Not so long ago a book of Great British Cheeses would have been a contender for the title of Shortest Book Ever. Stilton, Cheddar, Wenseleydale and errmmmmm does Primula count? Today we are lucky to be in the middle of a British cheese resurgence with more people making cheeses than perhaps ever before. Great cheeses too, ones that can, and often do, appear on the tables at top London restaurants. In fact there are now over three hundred regional cheeses to choose from with a breathtaking range of taste and texture available. All you need to is to know where to look and that’s where this handy pocket guide comes in
From a great intro on how cheese is made, to how to buy serve and store, author Jenny Linford goes on to rate cheese by type: fresh, soft, semi-soft, hard and blue cheeses. Each cheese gets its own photo and detailed tasting notes with a summation of its shape, weight and milk type. It’s fascinating to see the variety in all its mouth-watering glory and also to see how many local producers are within reasonable reach of London.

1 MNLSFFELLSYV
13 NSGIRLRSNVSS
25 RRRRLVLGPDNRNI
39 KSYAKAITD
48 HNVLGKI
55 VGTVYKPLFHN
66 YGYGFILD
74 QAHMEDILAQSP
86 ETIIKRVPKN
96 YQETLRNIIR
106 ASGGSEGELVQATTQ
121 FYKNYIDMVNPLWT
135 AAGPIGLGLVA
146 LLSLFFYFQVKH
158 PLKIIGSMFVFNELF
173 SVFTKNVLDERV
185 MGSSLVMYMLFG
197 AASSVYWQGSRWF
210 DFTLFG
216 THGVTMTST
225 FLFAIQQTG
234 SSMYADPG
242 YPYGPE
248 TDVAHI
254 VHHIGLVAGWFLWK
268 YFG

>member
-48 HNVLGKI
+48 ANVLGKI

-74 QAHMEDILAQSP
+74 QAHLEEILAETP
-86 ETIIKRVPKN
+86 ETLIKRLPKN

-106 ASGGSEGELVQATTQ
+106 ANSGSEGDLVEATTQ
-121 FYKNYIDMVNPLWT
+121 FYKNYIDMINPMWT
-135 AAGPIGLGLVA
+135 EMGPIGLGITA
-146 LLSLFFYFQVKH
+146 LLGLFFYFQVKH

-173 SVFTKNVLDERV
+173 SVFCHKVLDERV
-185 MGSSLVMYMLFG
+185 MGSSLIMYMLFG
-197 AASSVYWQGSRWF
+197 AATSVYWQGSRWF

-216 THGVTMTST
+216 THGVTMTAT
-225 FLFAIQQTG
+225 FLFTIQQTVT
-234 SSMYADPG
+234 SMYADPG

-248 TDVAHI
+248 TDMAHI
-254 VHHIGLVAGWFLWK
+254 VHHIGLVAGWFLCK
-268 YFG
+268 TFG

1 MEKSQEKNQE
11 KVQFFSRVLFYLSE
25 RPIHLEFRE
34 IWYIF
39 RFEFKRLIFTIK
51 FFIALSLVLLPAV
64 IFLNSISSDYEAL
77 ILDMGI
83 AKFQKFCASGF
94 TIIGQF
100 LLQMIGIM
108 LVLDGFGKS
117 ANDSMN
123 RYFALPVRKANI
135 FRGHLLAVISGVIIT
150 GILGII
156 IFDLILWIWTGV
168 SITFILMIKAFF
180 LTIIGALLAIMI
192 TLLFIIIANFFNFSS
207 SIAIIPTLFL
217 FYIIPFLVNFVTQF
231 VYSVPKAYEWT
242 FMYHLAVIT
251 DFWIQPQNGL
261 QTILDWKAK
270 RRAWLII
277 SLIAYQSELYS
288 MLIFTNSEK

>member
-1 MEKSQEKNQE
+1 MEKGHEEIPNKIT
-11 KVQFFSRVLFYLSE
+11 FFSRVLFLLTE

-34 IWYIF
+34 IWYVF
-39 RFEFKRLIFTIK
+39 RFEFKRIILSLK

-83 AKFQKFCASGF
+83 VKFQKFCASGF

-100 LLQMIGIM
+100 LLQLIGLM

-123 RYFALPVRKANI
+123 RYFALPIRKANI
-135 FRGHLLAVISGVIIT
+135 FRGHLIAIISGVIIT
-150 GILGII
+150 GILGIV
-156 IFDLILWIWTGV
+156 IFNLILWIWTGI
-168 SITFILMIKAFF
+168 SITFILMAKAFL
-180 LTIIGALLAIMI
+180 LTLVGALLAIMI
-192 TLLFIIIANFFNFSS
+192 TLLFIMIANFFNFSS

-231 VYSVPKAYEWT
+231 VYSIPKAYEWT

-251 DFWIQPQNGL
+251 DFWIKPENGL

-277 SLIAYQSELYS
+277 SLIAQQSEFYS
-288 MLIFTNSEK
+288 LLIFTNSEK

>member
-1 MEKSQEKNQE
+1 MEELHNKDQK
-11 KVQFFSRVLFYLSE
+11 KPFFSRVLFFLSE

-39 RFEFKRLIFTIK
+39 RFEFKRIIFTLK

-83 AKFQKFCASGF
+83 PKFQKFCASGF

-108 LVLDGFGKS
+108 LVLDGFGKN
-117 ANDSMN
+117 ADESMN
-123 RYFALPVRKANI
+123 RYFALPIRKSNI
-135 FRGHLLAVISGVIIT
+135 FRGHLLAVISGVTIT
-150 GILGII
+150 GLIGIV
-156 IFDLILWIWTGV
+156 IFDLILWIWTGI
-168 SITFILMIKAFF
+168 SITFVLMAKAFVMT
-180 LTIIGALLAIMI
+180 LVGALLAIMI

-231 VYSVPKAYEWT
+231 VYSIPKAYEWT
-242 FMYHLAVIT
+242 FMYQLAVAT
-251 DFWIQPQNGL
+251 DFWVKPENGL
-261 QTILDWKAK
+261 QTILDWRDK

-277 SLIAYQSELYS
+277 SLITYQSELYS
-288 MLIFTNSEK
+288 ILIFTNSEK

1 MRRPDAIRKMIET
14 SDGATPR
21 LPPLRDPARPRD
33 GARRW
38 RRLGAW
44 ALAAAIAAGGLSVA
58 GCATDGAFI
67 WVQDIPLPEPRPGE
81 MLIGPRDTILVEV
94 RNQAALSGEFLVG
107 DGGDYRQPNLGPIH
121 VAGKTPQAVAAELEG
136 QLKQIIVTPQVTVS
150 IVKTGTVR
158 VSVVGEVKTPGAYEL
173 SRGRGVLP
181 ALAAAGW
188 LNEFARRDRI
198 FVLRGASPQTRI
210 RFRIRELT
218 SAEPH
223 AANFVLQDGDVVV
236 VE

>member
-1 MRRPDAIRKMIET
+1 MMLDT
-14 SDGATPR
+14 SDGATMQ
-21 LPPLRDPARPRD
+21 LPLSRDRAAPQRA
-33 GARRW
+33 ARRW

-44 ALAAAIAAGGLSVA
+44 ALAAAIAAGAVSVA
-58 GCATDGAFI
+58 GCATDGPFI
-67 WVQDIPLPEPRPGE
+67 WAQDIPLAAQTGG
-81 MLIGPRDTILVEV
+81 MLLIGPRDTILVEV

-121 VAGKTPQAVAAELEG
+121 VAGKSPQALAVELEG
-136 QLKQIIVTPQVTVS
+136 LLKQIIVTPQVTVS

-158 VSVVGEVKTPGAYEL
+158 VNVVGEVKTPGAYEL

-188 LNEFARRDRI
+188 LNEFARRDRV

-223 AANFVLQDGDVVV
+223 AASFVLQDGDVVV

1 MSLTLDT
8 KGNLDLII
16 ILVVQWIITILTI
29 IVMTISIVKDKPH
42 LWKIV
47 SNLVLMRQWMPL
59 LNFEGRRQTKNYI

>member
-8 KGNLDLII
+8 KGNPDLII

In fact a simple Google of just some of the producers’ names reveals that you can pick up so many of these cheeses without even leaving home via mail order, and many more appear in farmers’ markets all over the country and, of course, in the big cheese shops in London. There’s probably not one cheese here that you couldn’t track down if you tried hard enough and who wouldn’t want to try a Sussex Slipcote, a Gunstone Goat or a Warwickshire Truckle? Great names, great tastes. Why settle for a chalky Camembert that’s clocked up the air miles when you can have a selection of cheeses that could have walked to your door in an afternoon? And in the case of Stinking Bishop it could have walked to your house and kicked that door down, it’s a cheese with serious attitude. A lovely little book that tickles the tastebuds and makes you want to get the crackers out straightaway.